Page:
After back-to-back Oscar wins for his work on Birdman (2014) and The Revenant (2015), Alejandro González Iñarritu’s status as a Mexican auteur suddenly exploded on the international film scene despite having defected to Hollywood over a decade prior. In the years since, Iñárritu has kept mostly out of sight, flirting with VR in 2017’s Carne y Arena (for which he also earned an Oscar), and directing a Nike commercial the following year. Given the scale and themes of his return to screens, it would only make sense that this muted interim was spent thinking about and planning BARDO, False Chronicle of a Handful of Truths.
The Netflix-produced vanity project concerns self-exiled documentarian Silverio Gama’s (Daniel Giménez Cacho) return to Mexico, where he’s set to receive a North American journalism prize. In many ways, the story mirrors Iñárritu’s own history as a Mexican filmmaker having garnered popular acclaim in the U.S. returning to Mexico on the whims of popular acclaim. The fact that Gama physically looks almost identical to Iñárritu only reinforces this similarity.
With BARDO, Iñarritu looks to start a conversation around the ways in which Mexico has changed and remained the same since his own departure. He ponders over the insecurities he’s accrued for simultaneously showing allegiance and contempt for both the US and Mexico, exploring what it means to be an artist unsure of whether he’s exploiting or decorating his country of origin. Ultimately, BARDO chews on too much. As it circles these concerns in a series of surrealist skits, Iñárritu’s latest spirals out of control.
Perhaps, for the self-castigating auteur, BARDO represents the Pico de Orizaba of a career spent dwelling on questions of identity and fraudulence. But for the average viewer, his latest might feel more like a cavern than a mountain. In its grand swing toward defining the contemporary spirit of Mexico and the role artists play in it, BARDO crumbles to solipsism, with messaging as delirious as it is disappointing.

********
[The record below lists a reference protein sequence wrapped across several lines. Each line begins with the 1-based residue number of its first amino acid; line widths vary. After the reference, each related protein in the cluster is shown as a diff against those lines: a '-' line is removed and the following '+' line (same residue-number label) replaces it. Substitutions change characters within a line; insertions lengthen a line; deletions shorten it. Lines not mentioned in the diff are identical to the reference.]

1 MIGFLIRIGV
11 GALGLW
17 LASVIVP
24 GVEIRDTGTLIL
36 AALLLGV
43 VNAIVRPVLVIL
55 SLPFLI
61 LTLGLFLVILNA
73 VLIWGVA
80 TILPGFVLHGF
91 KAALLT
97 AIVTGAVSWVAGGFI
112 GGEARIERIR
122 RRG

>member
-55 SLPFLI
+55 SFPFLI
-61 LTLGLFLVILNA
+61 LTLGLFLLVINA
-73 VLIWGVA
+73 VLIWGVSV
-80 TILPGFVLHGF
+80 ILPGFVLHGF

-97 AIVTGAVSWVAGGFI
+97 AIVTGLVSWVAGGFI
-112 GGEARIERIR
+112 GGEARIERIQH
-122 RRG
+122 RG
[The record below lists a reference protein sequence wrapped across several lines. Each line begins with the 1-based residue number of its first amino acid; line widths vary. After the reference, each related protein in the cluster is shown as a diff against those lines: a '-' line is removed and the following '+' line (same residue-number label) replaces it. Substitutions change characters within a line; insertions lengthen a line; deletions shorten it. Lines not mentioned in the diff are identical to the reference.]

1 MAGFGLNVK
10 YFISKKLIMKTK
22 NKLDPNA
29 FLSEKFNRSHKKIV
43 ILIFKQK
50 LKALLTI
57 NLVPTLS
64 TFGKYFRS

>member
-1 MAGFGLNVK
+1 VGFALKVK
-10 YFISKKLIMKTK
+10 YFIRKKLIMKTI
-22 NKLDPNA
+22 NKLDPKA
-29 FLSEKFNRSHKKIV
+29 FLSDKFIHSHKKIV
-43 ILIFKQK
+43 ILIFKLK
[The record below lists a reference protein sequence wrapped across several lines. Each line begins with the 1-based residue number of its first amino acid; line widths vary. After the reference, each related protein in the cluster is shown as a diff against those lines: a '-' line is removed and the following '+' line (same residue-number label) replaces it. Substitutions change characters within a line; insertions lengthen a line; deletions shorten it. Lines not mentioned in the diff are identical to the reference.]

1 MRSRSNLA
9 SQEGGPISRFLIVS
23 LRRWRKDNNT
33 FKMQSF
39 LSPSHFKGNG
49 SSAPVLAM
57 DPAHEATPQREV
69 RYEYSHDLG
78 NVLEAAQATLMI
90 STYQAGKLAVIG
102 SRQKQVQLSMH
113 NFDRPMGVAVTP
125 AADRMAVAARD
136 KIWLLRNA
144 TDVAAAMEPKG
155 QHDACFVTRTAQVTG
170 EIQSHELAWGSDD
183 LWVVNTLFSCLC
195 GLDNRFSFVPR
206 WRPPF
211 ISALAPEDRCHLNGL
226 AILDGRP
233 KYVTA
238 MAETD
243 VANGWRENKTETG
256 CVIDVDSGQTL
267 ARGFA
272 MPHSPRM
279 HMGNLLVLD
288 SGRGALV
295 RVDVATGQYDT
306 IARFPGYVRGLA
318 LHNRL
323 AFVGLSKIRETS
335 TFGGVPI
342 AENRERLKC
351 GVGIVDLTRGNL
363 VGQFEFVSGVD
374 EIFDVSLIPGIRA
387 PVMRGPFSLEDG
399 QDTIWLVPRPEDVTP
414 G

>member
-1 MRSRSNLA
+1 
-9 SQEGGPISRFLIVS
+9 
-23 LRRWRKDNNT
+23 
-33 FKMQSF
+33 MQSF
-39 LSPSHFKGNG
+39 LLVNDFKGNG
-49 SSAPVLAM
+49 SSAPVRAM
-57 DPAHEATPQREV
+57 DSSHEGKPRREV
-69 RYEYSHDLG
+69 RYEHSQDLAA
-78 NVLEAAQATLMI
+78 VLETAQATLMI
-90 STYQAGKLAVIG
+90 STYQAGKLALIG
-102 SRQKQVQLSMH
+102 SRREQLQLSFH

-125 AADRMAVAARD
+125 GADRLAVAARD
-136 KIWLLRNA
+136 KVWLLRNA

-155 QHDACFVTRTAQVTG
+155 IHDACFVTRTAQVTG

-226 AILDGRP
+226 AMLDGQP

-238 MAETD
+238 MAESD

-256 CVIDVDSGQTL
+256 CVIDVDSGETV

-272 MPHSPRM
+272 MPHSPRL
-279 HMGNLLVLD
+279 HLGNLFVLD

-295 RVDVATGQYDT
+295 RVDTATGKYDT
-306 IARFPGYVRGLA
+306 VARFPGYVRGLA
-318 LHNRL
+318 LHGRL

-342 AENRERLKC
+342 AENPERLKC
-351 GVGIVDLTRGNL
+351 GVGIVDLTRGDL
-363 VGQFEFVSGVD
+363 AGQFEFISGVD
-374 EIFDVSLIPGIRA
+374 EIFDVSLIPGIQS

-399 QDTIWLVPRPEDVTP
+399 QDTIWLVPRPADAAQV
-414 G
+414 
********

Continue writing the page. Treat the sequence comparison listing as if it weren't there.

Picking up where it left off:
Iñarritú left Mexico behind at the turn of the millennium with Amores Perros, a chronologically jumbled riff on Paris, Texas (1984) that had enough shock value to impress international audiences. Its last shot sees the failed guerrillero El Chivo (Emilio Echevarría) aimlessly walk off into the desert after a painful goodbye with his daughter and Mexico City’s criminal underworld. To announce Iñarritú’s return to his forsaken homeland, BARDO opens with a POV shot of Iñarritu’s alter-ego Gama running, leaping, and floating like a space cadet before falling back on firm ground in a similar desert to the one seen at the end of Amores Perros. For all of the filmmaker’s transformations since Amores Perros — chiefly four Oscar wins — it appears Iñárritu has not moved beyond his fixed misery as a hovering observer of Mexico.
Beyond this symbolic opening, BARDO takes on the form of a continued dream as it follows the mishaps of the aforementioned Gama as he gears up to receive a lifetime achievement award. Along the way, Iñárritu makes sure to sneak in a smarmy dose of self-criticism in an attempt at circumventing awaited criticism. The goal is to present himself as a woebegone patriot fighting to authentically express himself against indictments on all fronts. Instead, his self-critical forcefield goes to show Iñárritu suffers from a kind of exacerbated defensiveness that impedes his work from feeling vulnerable and affecting.